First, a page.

The Evidential Power of Beauty : Science and Theology Meet by Thomas Dubay (, Paperback) | eBay
The Evidential Power of Beauty has ratings and 14 reviews. Enjoyed pretty much all of this book and his insights into beauty from science to theology. The Evidential Power of Beauty: Science and Theology Meet [Thomas Dubay] on gtfd.info *FREE* shipping on qualifying offers. While everyone is. The Evidential Power of Beauty Science and Theology Meet. 2 likes. Book.
Not surprisingly, Sartre's atheism is termed postulatory; that is, he was atheistic not because he proved his views they cannot be provedbut because he postulated them.
- The Evidential Power of Beauty : Science and Theology Meet by Thomas Dubay (1999, Paperback)
- The Evidential Power of Beauty
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He presumed them and attempted no proof. Normal, unbiased people with no philosophical axe to grind immediately see the convincing power of design and beauty. Despite continuing and vast propaganda for materialistic evolution in our public schools, colleges, and universities and in the print and electronic media over several generations, the large majority of our population reject the chance-alone view of evolution.
They see through the propaganda and know immediately that chance explains nothing of the beauty and obvious design we see everywhere.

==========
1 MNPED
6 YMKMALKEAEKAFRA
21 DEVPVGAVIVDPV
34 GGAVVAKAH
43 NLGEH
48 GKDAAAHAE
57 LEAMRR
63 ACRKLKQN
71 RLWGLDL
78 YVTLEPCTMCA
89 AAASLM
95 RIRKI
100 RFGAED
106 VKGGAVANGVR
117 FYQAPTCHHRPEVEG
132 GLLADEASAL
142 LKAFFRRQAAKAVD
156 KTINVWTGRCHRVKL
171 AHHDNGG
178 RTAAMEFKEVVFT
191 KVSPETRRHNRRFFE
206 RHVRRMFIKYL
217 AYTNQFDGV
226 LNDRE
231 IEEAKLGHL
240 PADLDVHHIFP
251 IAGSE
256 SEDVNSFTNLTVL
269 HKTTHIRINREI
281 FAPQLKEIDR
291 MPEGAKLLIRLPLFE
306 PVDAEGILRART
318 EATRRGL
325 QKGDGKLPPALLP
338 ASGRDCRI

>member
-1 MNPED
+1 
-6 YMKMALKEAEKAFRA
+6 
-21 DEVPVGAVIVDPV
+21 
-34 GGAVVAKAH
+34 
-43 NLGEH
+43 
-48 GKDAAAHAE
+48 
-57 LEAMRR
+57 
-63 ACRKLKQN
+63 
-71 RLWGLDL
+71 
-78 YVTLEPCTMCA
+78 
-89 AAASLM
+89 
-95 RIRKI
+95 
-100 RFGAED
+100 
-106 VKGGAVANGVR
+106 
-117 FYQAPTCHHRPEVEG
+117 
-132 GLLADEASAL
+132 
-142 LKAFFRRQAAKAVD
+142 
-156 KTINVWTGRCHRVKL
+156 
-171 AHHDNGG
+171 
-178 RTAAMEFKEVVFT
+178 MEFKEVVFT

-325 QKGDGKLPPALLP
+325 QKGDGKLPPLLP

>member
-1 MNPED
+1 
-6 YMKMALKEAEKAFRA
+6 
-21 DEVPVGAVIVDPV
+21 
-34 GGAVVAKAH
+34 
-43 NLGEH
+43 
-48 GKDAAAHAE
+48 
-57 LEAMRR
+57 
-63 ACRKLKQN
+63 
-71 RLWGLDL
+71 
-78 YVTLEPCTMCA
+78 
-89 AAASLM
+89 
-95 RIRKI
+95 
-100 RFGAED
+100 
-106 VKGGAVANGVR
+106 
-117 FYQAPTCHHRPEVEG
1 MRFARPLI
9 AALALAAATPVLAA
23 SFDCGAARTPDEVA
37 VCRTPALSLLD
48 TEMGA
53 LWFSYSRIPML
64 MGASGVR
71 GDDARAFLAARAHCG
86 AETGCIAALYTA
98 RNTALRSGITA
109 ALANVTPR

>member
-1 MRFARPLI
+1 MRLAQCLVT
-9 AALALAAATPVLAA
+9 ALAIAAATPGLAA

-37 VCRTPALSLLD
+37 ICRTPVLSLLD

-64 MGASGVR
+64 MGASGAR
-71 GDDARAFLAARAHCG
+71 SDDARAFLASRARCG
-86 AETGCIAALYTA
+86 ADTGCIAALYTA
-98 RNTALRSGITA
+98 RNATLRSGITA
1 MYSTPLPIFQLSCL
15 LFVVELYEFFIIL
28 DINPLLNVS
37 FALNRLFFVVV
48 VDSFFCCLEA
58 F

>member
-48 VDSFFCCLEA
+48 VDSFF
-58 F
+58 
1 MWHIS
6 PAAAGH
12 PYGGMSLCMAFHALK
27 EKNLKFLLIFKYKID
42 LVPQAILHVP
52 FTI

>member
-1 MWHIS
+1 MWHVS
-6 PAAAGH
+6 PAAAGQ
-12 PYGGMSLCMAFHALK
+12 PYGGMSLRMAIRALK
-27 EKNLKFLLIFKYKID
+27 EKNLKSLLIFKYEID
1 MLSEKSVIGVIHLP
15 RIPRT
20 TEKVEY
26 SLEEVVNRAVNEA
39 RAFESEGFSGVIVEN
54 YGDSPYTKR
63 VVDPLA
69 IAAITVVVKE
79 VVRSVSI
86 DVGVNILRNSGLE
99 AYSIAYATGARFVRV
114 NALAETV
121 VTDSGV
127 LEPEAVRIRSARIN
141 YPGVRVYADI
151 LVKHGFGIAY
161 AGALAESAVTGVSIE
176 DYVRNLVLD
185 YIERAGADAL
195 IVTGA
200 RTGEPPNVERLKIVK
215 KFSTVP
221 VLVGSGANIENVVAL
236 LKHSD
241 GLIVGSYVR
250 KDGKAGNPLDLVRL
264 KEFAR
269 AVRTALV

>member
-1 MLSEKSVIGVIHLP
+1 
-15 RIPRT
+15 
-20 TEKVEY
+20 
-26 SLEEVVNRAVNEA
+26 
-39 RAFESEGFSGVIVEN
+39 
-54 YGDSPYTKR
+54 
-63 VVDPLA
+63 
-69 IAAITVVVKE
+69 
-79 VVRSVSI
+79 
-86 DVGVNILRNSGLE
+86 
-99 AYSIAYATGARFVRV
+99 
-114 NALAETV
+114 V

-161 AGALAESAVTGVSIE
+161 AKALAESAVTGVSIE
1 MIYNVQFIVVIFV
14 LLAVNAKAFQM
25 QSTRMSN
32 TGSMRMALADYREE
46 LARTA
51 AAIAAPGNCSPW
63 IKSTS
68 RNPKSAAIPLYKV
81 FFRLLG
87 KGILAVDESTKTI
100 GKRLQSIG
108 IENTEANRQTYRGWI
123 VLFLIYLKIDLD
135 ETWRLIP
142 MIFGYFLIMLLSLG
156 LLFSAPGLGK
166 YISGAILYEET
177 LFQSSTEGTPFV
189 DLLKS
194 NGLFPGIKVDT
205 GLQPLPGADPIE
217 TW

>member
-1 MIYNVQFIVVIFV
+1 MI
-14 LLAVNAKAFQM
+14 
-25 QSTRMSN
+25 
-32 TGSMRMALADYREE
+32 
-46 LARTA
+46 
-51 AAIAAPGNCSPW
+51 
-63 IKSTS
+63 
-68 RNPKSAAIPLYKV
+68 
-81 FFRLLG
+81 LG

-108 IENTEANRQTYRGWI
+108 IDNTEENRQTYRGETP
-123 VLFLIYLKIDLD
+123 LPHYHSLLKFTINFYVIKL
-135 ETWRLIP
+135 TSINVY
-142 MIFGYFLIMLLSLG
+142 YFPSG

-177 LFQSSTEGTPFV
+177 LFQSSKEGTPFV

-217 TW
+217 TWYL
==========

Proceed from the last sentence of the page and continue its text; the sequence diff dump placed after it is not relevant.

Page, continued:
The Evidential Power of Beauty : Science and Theology Meet by Thomas Dubay (1999, Paperback)
Johnson, who has written worthy critiques of the chance idea, has recently commented that "[Carl] Sagan himself worried about opinion polls showing that only 10 percent of Americans believe in a strictly materialistic evolutionary process.
Evolutionary Ponderings The idea that living species in all their magnificence could slowly develop from rudimentary beginnings to marvelously complex and beautiful fish and flowers, birds and beasts, is attractive, even charming. I have no theological problem with the concept, and no biblical difficulty either. Biblical fundamentalists have many problems, but that is due to their interpreting the Scriptures as a scientific text, which clearly it is not, nor has it any intention to be.
Genesis is no more making scientific statements about our origins than is the daily newspaper when it reports times of sunrise and sunset.
Contrary to the impression given by the popular media, the problems with gradualism in evolution are scientific.
Recent developments in biochemistry and microbiology, as we have intimated, conclusively demonstrate that gradual changes by natural selection and random chance are impossible.
The reader should note that this is not a theological statement; it is the conclusion of scientific experts in the two fields. In addition there is the negative conclusion of paleontology: Darwin himself honestly admitted that if his theory were correct, there would have to be innumerable transitional developments. There are no theological problems with evolution, provided it remains firmly within scientifically verifiable facts and sheds any baseless philosophical bias against design.